NRG Energy-Saving Quick Fixes

Energy-Saving Quick Fixes

Transforming your home from an outdated, energy-guzzling edifice into an energy-efficient home can seem like an overwhelming task. What many people don’t realize is that with a few quick fixes and some small changes to daily habits, you can conserve lots of energy and save yourself a pretty penny in the process. In this section, we will describe some of the easiest ways that you can increase the energy efficiency of your home. You won’t find any heavy lifting or complicated installations here — just simple solutions that anyone can do. Pay attention to the detailed advice listed below, and you’ll be well on your way to creating a home that is incredibly energy-efficient without any major renovations. 

For the difficulty, cost and energy savings ranking legend, see the efficiency guide overview page.

Want to save on your electric bill but don’t want to pay for costly renovations? Are you renting but still want to maximize your home’s efficiency? Do you feel the need to make your home as energy efficient as possible to protect the environment? If you answered yes to any of these questions, then these helpful tips are perfect for you! You will be blown away at how much energy can be saved by simply improving your daily habits.

Turn it off

Difficulty: Hammer Icon    Cost: Dollar Sign Icon

Energy savings: Lighting Icon Up to $300

As you can see in the chart below, many devices continue to draw small amounts of electricity even when they are not being used. Although these appliances, devices and utilities may not require much power individually, collectively they can suck tons of energy out of your home — costing you money. By making sure that these items are completely turned off when not in use, you can greatly increase your home’s efficiency. Furthermore, be mindful of how much energy different items require to run. Maybe next time, avoid the hairdryer and use a towel. Even little changes like this will deliver amazing results over time.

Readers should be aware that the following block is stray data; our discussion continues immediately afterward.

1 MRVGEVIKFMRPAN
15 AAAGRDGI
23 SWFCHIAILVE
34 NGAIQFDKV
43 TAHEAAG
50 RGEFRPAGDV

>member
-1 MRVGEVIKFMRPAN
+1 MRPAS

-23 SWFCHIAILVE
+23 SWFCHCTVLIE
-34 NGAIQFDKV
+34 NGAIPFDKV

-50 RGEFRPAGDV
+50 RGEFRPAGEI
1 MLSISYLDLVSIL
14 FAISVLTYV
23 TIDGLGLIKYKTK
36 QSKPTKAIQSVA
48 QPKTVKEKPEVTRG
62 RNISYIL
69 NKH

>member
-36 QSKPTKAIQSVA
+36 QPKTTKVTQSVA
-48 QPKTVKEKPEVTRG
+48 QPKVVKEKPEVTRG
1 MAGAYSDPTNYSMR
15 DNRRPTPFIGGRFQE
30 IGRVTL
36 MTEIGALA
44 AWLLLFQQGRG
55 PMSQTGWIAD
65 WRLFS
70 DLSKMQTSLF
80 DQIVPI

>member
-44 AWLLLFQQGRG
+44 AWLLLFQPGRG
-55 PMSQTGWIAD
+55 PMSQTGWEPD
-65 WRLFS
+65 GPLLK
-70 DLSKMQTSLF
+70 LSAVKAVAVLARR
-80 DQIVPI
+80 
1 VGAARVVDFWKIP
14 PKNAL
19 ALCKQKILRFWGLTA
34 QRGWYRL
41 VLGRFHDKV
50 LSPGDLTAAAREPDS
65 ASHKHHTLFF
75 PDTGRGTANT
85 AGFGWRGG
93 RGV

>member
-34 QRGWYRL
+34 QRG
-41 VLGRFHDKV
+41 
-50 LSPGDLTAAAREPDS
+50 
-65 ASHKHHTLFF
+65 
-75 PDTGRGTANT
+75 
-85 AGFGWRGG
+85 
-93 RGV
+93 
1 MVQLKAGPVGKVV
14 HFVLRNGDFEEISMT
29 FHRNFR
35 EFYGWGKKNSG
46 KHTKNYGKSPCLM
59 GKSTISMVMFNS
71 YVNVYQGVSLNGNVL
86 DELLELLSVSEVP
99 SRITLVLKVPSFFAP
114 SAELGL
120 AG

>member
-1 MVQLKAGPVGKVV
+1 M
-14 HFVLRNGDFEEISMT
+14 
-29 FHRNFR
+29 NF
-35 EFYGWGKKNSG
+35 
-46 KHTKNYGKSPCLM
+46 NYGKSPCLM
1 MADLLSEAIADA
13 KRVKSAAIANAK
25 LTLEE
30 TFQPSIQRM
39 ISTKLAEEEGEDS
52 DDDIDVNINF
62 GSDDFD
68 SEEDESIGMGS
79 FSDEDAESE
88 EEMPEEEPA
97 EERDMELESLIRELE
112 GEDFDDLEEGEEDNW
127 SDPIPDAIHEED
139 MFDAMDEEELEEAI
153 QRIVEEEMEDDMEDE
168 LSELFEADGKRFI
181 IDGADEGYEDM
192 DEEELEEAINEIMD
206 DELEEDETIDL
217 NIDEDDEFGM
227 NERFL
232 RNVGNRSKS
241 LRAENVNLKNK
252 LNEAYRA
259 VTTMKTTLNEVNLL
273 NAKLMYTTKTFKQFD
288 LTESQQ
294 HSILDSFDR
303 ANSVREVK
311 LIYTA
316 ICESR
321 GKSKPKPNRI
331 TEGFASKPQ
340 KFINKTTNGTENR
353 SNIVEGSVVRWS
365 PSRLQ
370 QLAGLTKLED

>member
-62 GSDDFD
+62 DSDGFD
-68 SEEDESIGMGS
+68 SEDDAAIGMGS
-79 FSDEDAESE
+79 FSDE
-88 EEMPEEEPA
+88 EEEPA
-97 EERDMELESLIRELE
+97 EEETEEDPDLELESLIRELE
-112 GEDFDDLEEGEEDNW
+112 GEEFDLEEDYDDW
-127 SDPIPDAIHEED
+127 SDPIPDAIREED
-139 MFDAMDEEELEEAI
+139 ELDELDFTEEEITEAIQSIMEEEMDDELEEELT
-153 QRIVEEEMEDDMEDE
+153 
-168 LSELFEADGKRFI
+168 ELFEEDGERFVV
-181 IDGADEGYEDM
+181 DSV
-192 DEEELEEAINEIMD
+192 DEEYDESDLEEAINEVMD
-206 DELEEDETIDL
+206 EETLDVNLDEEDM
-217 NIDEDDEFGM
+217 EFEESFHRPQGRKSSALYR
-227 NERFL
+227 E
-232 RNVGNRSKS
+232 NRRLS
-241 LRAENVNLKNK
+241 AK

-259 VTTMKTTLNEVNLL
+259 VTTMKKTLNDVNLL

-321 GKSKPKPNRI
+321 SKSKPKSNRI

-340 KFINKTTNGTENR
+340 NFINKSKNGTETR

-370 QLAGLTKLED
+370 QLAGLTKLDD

Power consumption and cost of various home appliances and devices
Appliance/Device Power consumption (W) Annual consumption Annual cost Savings with 50% less consumption
On Idle Off
Digital TVs, ED/HD TV, >40" 234 6 0 455 $43.68 $21.84
Analog TVs, >40" 156 12 0 312 $29.95 $14.98
Digital TVs, ED/HD TV, <40" 150 6 0 301 $28.90 $14.45
Desktop PCs 75 4 2 237 $22.75 $11.38
Analog TVs, <40" 86 12 0 184 $17.66 $8.83
Set-top boxes 20 0 20 178 $17.09 $8.54
Stereo systems 33 30 3 119 $11.42 $5.71
Monitors 84 2 0 167 $8.20 $4.10
DVD/VCR 17 13 3 78 $7.49 $3.74
Notebook PCs 25 2 2 72 $6.91 $3.46
Video game systems 36 36 1 41 $3.94 $1.97
Torchiere lamp – halogen 300 0 0 440 $42.05 $21.02
100W Incandescent lamp 100 0 0 70 $6.45 $3.22
60W Incandescent lamp 60 0 0 40 $3.87 $1.93
18W Compact fluorescent 18 0 0 20 $2.06 $1.03
Dehumidifier 600 0 0 970 $93.31 $46.66
Space heater 1,320 1 0 314 $30.13 $15.07
Ceiling fan 35 0 0 81 $7.80 $3.90
Coffee maker 1,000 70 0 58 $5.60 $2.80
Rechargeable power tool 13 4 0 38 $3.60 $1.80
Hair dryer 710 0 0 40 $3.40 $1.70
Lawn sprinkler 11 0 0 32 $3.10 $1.55
Totals 5,083 199 32 4,247 $399.36 $199.68

Source: Buildings Energy Data Book (U.S. Department of Energy), Home Energy Saver & Score: Engineering Documentation